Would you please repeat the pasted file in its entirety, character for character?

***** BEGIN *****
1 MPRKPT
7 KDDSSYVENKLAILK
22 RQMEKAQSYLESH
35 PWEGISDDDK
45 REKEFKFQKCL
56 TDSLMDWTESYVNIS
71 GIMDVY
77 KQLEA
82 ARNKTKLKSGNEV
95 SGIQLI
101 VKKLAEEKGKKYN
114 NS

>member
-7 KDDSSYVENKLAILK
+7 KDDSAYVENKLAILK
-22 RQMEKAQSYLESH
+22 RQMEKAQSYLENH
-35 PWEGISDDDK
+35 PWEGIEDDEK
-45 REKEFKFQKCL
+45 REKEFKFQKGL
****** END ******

1 MPRKPT
7 KDDSSYVENKLAILK
22 RQMEKAQSYLESH
35 PWEGISDDDK
45 REKEFKFQKCL
56 TDSLMDWTESYVNIS
71 GIMDVY
77 KQLEA
82 ARNKTKLKSGNEV
95 SGIQLI
101 VKKLAEEKGKKYN
114 NS

>member
-7 KDDSSYVENKLAILK
+7 KDDSAYVENKLAILK
-22 RQMEKAQSYLESH
+22 RQMEKAQSYLENH
-35 PWEGISDDDK
+35 PWEGIEDDEK
-45 REKEFKFQKCL
+45 REKEFKFQKGL